To learn more, visit Unity’s COVID-19 Response webpage.

Contact your health care professional to learn about their recommendation for which vaccines your teen should get. Examples of reliable sources for health information include the Centers for Disease Control (CDC), the Immunization Action Coalition, and the sites of leading research hospitals, such as the Children’s Hospital of Philadelphia Vaccine Education Center.

To learn more, visit Unity’s Recommended Vaccines webpage.

Vaccines work with your body’s natural defenses to safely develop immunity to disease. They familiarize your immune system with a specific disease-causing invader, or pathogen. Then your immune system recognizes and makes antibodies to that pathogen to fight the disease if you are infected in the future. Different vaccines do this in different ways by using different forms of the pathogen -- for example, a weakened (attenuated), inactivated, or component of the pathogen. 

Importantly, vaccines don’t make you sick with the pathogen they’re designed to protect you from. Instead, they give your immune system a practice run at counteracting a weaker, inactivated or partial version of the pathogen. 

Vaccines allow your body to stop infection before you get sick, or they prevent you from becoming seriously sick if you get infected. See explanations from the Cleveland Clinic or CDC for more information.

Many doctors' offices, pharmacies, hospitals, and clinics offer recommended adolescent vaccines including COVID-19 vaccines. Your doctor's office or local pharmacy may contact you with information about getting your vaccines. 

Your teen can get their COVID-19 vaccine and other recommended vaccines at the same visit, according to the CDC.

To find convenient COVID-19 vaccination locations near you, search vaccines.gov, text your ZIP code to 438829, or call 1-800-232-0233.

Yes, doctors’ offices have measures in place to ensure you can visit safely. Contact your doctor or other healthcare provider for specific safety measures, with any vaccine questions and to schedule a visit. It is safe to visit your doctors’ offices, as well as other healthcare locations.

To learn more, visit Unity’s Don’t Wait. Vaccinate page.

Your teens/young adults look first to you, as their parent, for healthcare advice and decisions. You can support and empower them by having open conversations, listening to their concerns, being sympathetic, providing the facts, keeping your composure, and stressing their safety.  Talk about your appreciation of their interest in taking an active role in their own healthcare.

COVID-19 Vaccine Questions

Hundreds of millions of people in the U.S. have received the COVID-19 vaccines under the most comprehensive and intense safety monitoring in U.S. history.

The Pfizer-BioNTech COVID-19 vaccine is authorized for adolescents and children ages 5 years and older. The CDC also recommends a booster for people ages 12 and up a minimum of five months after the primary dose. This COVID-19 vaccine is proven to be safe and effective at protecting adolescents from COVID-19 disease.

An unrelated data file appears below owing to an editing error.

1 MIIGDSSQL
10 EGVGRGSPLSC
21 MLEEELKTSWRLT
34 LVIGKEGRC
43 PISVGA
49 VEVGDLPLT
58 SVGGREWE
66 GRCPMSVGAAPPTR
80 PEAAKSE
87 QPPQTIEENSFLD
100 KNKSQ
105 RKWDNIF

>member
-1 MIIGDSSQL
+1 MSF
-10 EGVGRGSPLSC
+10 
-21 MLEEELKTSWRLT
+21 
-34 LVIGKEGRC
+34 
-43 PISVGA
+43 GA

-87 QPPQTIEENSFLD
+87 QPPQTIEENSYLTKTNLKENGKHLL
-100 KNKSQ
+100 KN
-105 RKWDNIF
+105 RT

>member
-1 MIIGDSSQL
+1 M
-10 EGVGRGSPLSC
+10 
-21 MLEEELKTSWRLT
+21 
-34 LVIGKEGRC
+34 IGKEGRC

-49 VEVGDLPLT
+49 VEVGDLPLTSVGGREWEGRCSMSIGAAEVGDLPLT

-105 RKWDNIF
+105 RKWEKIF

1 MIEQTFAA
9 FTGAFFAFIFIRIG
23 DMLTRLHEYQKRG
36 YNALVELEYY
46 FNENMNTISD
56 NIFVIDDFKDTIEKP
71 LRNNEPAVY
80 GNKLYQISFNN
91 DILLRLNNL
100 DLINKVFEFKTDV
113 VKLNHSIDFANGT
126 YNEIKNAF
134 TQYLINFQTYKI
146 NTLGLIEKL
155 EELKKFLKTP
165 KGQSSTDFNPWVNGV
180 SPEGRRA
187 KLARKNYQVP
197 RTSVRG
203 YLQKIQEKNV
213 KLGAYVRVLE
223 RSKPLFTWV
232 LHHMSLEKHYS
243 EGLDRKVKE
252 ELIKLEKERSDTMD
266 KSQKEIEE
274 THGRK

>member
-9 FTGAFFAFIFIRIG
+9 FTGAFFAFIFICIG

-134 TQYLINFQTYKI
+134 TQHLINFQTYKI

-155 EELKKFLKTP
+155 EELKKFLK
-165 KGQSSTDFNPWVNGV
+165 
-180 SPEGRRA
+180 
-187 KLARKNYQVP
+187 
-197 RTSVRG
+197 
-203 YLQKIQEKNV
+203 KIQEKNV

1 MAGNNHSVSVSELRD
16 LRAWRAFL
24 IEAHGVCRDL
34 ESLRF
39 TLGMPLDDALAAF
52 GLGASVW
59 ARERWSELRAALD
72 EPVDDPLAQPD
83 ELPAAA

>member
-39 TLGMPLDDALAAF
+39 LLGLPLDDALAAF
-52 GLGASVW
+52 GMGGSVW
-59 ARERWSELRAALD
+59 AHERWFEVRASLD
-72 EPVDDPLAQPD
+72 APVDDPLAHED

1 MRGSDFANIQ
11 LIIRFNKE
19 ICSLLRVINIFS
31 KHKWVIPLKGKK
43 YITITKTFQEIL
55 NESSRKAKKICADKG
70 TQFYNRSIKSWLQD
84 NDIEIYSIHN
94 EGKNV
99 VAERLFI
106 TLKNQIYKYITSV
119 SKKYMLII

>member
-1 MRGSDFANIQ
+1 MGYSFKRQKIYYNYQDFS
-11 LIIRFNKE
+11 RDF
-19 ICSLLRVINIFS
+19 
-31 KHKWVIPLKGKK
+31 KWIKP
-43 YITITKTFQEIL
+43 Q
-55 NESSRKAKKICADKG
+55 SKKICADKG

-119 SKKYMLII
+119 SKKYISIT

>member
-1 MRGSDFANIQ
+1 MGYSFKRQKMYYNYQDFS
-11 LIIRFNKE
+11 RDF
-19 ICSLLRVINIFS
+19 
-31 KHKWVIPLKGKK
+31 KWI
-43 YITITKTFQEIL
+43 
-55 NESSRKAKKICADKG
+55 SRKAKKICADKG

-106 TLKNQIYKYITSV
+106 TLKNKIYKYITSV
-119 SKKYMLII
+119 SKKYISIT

The Pfizer-BioNTech vaccine is administered with two shots, scheduled at least three weeks apart. While the vaccine does involve needles, most people report that it doesn’t hurt. Some people have reported arm soreness at the injection site, which generally goes away quickly.

After COVID-19 vaccination, your teen may have some side effects. These are normal signs that your body is building protection. The side effects from COVID-19 vaccination, such as tiredness, headache, or chills, may affect your ability to do daily activities, but typically go away in a few days.

It takes 2 weeks after vaccination for the body to build protection (immunity) against the virus that causes COVID-19. You are not fully immunized until 2 weeks after the second dose of a 2-dose vaccine or 2 weeks after a single-dose vaccine. 

Vaccines are widely accessible in the U.S. at many healthcare provider locations, including doctors' offices, pharmacies, hospitals, and clinics, for everyone 12 years and older at no cost.

To find a COVID-19 Vaccine, search vaccines.gov, text your ZIP code to 438829, or call 1-800-232-0233 to find locations near you.

To learn more, visit Unity’s COVID-19 Response webpage.

The CDC recommends that everyone age 12 and over get a booster shot a minimum of five months after their second vaccine.

To learn more, visit Unity’s COVID-19 Response webpage.

While the mRNA vaccine is new, research and development of it has been underway for decades. The mRNA vaccines do not contain any live virus. Instead, they work by teaching our cells to make a harmless piece of a “spike protein,” which is found on the surface of the virus that causes COVID-19. After making the protein piece, cells display it on their surface. Your immune system then recognizes that it does not belong there and gets rid of it. The immune system produces antibodies, creating the same response that happens in a natural infection. 

Learn more from the CDC about how mRNA COVID-19 vaccines work and view this infographic that explains it. Check out videos from PBS NewsHour and the Vaccine Education Center.

COVID-19 vaccines have proven to be safe and effective. The benefits of COVID-19 vaccination outweigh the known and potential risks. It is not possible to get COVID-19 from vaccination. COVID-19 vaccines are authorized for people ages 5 years and older.

Hundreds of million doses of the vaccines have already been given in the U.S. Scientists evaluated the COVID-19 vaccines in tens of thousands of people in clinical trials. They met the Food and Drug Administration’s (FDA) rigorous scientific standards for safety, effectiveness, and manufacturing quality. These vaccines are under the most comprehensive and intense safety monitoring in U.S. history.

To learn more, visit Unity’s COVID-19 Response webpage.